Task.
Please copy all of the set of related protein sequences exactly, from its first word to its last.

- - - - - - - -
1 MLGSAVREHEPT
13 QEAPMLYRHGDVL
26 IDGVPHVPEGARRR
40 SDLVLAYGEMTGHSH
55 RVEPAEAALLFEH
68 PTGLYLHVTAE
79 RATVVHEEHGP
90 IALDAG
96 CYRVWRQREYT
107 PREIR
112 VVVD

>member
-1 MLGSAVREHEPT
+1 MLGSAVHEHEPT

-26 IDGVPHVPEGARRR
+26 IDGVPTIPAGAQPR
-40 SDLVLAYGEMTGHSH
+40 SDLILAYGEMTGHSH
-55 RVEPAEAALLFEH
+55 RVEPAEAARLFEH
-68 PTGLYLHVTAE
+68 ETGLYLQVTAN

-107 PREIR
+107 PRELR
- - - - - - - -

1 MLGSAVREHEPT
13 QEAPMLYRHGDVL
26 IDGVPHVPEGARRR
40 SDLVLAYGEMTGHSH
55 RVEPAEAALLFEH
68 PTGLYLHVTAE
79 RATVVHEEHGP
90 IALDAG
96 CYRVWRQREYT
107 PREIR
112 VVVD

>member
-1 MLGSAVREHEPT
+1 MLGSAVHEHEPT

-26 IDGVPHVPEGARRR
+26 IDGVPTIPAGAQPR
-40 SDLVLAYGEMTGHSH
+40 SDLILAYGEMTGHSH
-55 RVEPAEAALLFEH
+55 RVEPAEAARLFEH
-68 PTGLYLHVTAE
+68 ETGLYLQVTAN

-107 PREIR
+107 PRELR